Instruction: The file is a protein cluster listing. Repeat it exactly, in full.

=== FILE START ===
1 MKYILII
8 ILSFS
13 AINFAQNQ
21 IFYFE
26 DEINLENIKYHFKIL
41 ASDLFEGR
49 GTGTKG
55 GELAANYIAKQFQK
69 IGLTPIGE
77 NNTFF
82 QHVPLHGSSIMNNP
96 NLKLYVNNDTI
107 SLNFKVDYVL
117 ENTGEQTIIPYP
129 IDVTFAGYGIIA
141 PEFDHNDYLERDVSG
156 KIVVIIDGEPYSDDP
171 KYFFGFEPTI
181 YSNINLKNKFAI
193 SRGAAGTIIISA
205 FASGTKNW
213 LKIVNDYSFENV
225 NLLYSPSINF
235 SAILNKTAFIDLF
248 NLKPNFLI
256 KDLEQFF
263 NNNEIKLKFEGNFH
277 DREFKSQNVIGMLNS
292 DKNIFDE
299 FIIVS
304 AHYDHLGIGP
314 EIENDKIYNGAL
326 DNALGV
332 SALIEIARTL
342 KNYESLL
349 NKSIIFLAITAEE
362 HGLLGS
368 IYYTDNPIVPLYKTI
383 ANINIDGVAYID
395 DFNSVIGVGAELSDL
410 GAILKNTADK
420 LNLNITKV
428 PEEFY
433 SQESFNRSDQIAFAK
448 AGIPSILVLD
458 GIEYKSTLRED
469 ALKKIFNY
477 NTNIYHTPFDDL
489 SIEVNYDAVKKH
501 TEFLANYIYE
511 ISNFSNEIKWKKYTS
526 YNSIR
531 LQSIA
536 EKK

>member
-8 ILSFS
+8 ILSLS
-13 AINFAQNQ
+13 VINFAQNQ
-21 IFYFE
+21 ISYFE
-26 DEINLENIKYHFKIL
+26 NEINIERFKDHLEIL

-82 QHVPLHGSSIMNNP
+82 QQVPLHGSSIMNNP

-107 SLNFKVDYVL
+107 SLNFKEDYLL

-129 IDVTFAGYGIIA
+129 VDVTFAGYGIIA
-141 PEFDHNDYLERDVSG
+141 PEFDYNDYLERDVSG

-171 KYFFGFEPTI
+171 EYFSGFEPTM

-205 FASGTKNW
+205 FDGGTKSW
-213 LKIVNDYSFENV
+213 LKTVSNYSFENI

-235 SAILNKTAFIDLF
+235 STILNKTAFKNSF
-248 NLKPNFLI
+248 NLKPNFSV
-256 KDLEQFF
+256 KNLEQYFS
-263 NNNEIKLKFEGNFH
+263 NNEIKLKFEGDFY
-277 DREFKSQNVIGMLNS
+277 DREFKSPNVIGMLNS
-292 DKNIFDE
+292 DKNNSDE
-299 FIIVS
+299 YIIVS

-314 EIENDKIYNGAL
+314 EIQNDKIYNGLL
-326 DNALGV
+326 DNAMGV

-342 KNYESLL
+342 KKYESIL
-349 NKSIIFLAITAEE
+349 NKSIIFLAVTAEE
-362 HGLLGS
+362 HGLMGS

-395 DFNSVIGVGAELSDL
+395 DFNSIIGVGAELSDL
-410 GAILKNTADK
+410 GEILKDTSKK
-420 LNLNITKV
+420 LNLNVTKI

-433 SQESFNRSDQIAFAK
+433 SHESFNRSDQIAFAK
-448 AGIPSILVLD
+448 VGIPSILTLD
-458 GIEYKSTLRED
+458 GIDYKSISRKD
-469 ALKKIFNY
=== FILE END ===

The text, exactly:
1 MKYILII
8 ILSFS
13 AINFAQNQ
21 IFYFE
26 DEINLENIKYHFKIL
41 ASDLFEGR
49 GTGTKG
55 GELAANYIAKQFQK
69 IGLTPIGE
77 NNTFF
82 QHVPLHGSSIMNNP
96 NLKLYVNNDTI
107 SLNFKVDYVL
117 ENTGEQTIIPYP
129 IDVTFAGYGIIA
141 PEFDHNDYLERDVSG
156 KIVVIIDGEPYSDDP
171 KYFFGFEPTI
181 YSNINLKNKFAI
193 SRGAAGTIIISA
205 FASGTKNW
213 LKIVNDYSFENV
225 NLLYSPSINF
235 SAILNKTAFIDLF
248 NLKPNFLI
256 KDLEQFF
263 NNNEIKLKFEGNFH
277 DREFKSQNVIGMLNS
292 DKNIFDE
299 FIIVS
304 AHYDHLGIGP
314 EIENDKIYNGAL
326 DNALGV
332 SALIEIARTL
342 KNYESLL
349 NKSIIFLAITAEE
362 HGLLGS
368 IYYTDNPIVPLYKTI
383 ANINIDGVAYID
395 DFNSVIGVGAELSDL
410 GAILKNTADK
420 LNLNITKV
428 PEEFY
433 SQESFNRSDQIAFAK
448 AGIPSILVLD
458 GIEYKSTLRED
469 ALKKIFNY
477 NTNIYHTPFDDL
489 SIEVNYDAVKKH
501 TEFLANYIYE
511 ISNFSNEIKWKKYTS
526 YNSIR
531 LQSIA
536 EKK

>member
-8 ILSFS
+8 ILSLS
-13 AINFAQNQ
+13 VINFAQNQ
-21 IFYFE
+21 ISYFE
-26 DEINLENIKYHFKIL
+26 NEINIERFKDHLEIL

-82 QHVPLHGSSIMNNP
+82 QQVPLHGSSIMNNP

-107 SLNFKVDYVL
+107 SLNFKEDYLL

-129 IDVTFAGYGIIA
+129 VDVTFAGYGIIA
-141 PEFDHNDYLERDVSG
+141 PEFDYNDYLERDVSG

-171 KYFFGFEPTI
+171 EYFSGFEPTM

-205 FASGTKNW
+205 FDGGTKSW
-213 LKIVNDYSFENV
+213 LKTVSNYSFENI

-235 SAILNKTAFIDLF
+235 STILNKTAFKNSF
-248 NLKPNFLI
+248 NLKPNFSV
-256 KDLEQFF
+256 KNLEQYFS
-263 NNNEIKLKFEGNFH
+263 NNEIKLKFEGDFY
-277 DREFKSQNVIGMLNS
+277 DREFKSPNVIGMLNS
-292 DKNIFDE
+292 DKNNSDE
-299 FIIVS
+299 YIIVS

-314 EIENDKIYNGAL
+314 EIQNDKIYNGLL
-326 DNALGV
+326 DNAMGV

-342 KNYESLL
+342 KKYESIL
-349 NKSIIFLAITAEE
+349 NKSIIFLAVTAEE
-362 HGLLGS
+362 HGLMGS

-395 DFNSVIGVGAELSDL
+395 DFNSIIGVGAELSDL
-410 GAILKNTADK
+410 GEILKDTSKK
-420 LNLNITKV
+420 LNLNVTKI

-433 SQESFNRSDQIAFAK
+433 SHESFNRSDQIAFAK
-448 AGIPSILVLD
+448 VGIPSILTLD
-458 GIEYKSTLRED
+458 GIDYKSISRKD
-469 ALKKIFNY